Step 2: Create the GameCardStack component in Vue

Now that we have a single card, let's create our card stack.

This component will receive an array of cards and render the GameCard for each card. It's also going to mark the first card as the current card in the stack so a special styling is applied to it.

// GameCardsStack.vue
<template>
  <div class="cards">
    <GameCard
      v-for="(card, index) in cards"
      :key="card"
      :card="card"
      :is-current="index === 0"
    />
  </div>
</template>

<script>
  import GameCard from "@/components/GameCard";
  export default {
    components: {
      GameCard
    },
    props: {
      cards: {
        type: Array,
        required: true
      }
    }
  };
</script>

Here’s what we’re looking at so far, using the styles pulled from the demo:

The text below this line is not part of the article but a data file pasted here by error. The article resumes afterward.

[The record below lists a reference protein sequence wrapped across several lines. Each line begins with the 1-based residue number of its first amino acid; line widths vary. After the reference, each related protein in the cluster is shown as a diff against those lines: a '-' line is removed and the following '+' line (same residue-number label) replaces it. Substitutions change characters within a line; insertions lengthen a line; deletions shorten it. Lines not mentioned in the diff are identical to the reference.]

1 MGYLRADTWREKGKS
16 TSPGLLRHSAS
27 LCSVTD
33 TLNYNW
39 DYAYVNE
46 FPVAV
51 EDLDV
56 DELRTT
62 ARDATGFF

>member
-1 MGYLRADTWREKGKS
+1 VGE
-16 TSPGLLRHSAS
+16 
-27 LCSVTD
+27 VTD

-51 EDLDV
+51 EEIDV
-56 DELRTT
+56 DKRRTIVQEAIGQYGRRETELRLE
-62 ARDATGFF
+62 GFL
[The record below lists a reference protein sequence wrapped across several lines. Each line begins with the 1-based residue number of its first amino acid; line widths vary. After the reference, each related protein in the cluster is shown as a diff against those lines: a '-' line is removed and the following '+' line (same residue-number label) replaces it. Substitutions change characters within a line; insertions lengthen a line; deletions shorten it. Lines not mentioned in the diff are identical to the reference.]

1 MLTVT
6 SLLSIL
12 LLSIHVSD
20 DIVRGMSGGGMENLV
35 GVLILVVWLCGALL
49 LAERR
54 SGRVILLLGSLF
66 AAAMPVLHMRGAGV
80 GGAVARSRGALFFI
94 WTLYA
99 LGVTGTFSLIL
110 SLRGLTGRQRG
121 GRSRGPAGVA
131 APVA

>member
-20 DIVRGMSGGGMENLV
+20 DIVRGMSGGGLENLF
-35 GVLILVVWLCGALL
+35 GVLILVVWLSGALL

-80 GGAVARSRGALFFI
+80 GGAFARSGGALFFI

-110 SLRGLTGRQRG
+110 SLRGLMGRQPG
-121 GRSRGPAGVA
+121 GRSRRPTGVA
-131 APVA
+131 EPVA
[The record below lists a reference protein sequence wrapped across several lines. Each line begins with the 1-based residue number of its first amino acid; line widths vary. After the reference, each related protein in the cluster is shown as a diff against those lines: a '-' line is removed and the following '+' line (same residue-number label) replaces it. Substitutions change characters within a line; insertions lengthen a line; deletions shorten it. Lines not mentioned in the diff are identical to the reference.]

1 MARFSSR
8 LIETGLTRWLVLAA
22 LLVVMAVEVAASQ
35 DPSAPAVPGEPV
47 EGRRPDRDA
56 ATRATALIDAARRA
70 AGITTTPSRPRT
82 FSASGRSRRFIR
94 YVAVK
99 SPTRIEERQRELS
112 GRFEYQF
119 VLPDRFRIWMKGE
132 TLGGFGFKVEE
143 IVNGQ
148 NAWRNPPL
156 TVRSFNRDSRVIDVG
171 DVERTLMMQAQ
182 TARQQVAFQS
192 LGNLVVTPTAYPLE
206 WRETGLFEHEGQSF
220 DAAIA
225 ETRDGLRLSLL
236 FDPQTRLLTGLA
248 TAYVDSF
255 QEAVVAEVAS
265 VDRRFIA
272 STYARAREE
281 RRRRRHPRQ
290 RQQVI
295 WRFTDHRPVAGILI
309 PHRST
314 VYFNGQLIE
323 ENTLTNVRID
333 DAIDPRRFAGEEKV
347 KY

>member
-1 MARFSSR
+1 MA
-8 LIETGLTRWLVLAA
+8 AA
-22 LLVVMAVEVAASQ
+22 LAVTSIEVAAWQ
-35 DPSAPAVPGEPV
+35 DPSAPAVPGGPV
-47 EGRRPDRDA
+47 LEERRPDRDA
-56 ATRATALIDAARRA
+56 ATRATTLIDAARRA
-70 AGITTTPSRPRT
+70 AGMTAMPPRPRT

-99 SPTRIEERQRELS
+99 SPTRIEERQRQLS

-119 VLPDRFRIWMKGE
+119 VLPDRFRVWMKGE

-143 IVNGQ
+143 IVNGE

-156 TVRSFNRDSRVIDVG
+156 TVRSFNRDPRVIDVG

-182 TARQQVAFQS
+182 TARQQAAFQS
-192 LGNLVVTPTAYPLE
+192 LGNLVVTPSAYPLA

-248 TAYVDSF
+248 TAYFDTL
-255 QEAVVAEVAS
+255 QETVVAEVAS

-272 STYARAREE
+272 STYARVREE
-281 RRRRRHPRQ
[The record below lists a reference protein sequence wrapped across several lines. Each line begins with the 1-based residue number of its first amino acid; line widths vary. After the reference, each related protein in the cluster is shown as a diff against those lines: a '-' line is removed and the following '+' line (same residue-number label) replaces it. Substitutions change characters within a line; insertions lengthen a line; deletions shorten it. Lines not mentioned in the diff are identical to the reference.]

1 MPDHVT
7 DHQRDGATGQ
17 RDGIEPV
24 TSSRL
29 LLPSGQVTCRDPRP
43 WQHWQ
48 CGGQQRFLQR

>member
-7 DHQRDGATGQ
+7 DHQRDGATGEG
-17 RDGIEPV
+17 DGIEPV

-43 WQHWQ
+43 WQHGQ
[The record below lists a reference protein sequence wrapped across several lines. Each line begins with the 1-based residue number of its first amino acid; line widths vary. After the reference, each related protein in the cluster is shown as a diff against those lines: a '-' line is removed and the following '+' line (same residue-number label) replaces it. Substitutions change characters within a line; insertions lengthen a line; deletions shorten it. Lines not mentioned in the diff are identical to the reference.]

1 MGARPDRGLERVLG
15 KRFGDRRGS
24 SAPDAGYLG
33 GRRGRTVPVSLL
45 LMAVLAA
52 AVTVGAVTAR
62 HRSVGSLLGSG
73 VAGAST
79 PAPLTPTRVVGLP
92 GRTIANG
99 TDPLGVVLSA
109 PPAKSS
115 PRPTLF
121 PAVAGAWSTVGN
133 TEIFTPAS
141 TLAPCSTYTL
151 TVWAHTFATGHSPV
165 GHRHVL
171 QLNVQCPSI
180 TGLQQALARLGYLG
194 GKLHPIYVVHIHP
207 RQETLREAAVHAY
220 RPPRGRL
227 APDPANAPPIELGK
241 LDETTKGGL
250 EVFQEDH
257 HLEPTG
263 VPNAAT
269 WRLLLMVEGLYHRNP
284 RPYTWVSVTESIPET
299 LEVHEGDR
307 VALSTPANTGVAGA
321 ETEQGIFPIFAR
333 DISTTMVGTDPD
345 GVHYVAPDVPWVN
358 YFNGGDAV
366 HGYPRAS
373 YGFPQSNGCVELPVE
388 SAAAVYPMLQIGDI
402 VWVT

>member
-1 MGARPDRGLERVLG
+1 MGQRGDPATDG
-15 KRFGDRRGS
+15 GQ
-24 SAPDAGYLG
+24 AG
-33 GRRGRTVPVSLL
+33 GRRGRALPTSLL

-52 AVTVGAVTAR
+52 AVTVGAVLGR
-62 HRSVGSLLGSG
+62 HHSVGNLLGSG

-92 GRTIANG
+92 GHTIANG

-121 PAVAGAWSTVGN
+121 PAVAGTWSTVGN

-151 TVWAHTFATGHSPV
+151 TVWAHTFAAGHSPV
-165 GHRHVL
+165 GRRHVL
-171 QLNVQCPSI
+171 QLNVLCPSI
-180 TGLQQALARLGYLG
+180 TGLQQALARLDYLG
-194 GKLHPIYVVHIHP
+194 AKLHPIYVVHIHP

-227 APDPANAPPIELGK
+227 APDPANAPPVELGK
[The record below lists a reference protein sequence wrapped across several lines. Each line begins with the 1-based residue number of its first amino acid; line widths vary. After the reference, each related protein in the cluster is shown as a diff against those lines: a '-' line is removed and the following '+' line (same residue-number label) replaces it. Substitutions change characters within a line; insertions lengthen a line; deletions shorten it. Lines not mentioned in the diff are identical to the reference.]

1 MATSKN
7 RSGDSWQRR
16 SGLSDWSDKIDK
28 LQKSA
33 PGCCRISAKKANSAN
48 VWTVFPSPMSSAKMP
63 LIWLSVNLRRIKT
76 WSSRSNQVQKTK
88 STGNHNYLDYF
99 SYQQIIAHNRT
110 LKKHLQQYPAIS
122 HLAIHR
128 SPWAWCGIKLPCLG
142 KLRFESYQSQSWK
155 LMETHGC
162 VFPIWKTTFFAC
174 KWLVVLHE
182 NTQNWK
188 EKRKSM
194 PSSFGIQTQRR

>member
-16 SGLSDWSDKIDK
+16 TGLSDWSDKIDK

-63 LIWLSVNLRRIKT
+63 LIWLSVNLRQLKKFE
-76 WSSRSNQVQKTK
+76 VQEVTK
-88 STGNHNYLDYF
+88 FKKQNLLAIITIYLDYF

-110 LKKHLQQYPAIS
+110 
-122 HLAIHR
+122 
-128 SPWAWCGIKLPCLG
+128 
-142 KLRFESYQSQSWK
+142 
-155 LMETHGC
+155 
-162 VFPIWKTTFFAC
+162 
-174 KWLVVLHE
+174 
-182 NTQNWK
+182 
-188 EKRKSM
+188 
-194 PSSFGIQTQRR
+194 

At this point, our card looks complete, but isn't very interactive. Let's fix that in the next step!

Step 3: Add interactivity to GameCard component

All our interactivity logic will live in the GameCard component. Let's start by allowing the user to drag the card. We will use interact.js to deal with dragging.

We’ll set the interactPosition initial values to 0 in the script section. These are the values that indicate a card’s order in the stack when it’s moved from its original position.

<script>
import interact from "interact.js";

data() {
  return {
    interactPosition: {
      x: 0,
      y: 0
    },
  };
},
// ...
</script>

Next, we create a computed property that’s responsible for creating a transform value that’s applied to our card element.

// ...
computed: {
  transformString() {
    const { x, y } = this.interactPosition;
    return `translate3D(${x}px, ${y}px, 0)`;
  }
},
// ...